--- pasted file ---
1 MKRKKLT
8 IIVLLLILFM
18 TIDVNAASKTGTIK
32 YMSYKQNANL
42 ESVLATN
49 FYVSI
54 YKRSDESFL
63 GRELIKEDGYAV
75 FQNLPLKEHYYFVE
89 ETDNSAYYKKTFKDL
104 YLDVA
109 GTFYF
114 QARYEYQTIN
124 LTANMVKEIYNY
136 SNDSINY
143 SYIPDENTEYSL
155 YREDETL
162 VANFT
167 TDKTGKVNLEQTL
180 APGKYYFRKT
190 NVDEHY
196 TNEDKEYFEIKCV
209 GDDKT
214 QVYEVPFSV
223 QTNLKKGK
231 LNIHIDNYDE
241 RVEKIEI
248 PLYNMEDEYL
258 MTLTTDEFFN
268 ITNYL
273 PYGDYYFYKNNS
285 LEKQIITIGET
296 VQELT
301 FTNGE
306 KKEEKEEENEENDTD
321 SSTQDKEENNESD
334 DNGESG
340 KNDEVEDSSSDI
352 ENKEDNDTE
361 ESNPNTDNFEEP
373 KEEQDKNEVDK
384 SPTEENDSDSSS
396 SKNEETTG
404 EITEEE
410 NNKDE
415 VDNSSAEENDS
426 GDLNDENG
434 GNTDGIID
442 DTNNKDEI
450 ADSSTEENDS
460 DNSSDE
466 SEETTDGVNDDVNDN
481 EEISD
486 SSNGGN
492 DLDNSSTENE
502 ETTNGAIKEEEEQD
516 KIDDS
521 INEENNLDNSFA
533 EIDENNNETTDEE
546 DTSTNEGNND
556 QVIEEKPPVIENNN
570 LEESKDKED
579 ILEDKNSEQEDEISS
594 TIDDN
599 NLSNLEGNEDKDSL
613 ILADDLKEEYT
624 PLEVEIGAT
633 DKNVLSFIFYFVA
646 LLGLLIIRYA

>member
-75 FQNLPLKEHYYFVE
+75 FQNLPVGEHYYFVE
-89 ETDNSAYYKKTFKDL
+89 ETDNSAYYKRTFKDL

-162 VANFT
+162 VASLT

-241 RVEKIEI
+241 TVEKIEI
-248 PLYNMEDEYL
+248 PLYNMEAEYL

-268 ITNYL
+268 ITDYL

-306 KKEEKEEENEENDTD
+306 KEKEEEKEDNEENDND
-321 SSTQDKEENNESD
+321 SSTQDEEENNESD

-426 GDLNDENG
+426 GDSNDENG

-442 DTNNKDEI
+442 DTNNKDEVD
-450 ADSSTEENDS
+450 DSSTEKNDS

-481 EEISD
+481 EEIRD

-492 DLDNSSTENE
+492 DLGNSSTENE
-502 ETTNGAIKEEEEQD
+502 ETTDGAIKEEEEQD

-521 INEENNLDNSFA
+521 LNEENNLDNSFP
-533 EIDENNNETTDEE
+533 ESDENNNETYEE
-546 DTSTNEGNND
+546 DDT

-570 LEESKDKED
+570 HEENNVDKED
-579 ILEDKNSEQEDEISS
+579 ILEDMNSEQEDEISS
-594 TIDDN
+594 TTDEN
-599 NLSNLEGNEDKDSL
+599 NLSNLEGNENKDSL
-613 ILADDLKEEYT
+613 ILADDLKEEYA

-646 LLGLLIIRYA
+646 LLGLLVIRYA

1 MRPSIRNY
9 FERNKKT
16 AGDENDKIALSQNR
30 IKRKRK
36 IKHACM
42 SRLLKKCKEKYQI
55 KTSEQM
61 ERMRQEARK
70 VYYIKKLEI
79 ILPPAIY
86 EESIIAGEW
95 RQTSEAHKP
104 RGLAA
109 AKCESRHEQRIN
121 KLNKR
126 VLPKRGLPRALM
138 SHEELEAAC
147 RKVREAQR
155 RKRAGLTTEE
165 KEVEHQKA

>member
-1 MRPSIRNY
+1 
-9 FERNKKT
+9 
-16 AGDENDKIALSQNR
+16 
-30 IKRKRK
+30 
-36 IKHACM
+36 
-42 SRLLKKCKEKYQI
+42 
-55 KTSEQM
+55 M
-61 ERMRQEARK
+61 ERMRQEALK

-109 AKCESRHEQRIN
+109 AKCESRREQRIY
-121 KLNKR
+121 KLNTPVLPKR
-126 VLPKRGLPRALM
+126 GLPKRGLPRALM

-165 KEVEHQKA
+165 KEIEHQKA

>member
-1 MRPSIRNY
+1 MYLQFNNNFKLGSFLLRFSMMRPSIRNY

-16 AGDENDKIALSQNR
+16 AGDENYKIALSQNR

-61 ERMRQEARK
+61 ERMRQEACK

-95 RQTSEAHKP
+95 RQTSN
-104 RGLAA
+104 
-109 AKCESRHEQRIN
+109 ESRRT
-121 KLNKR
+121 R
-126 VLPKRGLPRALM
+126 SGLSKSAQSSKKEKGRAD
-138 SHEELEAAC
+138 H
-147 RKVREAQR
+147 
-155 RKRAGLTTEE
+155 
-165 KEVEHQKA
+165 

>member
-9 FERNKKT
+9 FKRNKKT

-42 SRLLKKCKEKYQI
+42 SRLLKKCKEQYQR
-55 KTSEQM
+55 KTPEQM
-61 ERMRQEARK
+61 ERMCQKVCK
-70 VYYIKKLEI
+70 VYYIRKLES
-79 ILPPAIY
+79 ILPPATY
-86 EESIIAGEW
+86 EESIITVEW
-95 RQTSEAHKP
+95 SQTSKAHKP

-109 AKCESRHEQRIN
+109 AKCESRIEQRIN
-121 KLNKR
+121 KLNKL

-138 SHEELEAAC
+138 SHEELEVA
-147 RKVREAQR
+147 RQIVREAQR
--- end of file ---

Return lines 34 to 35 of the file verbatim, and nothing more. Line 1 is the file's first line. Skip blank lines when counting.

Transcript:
301 FTNGE
306 KKEEKEEENEENDTD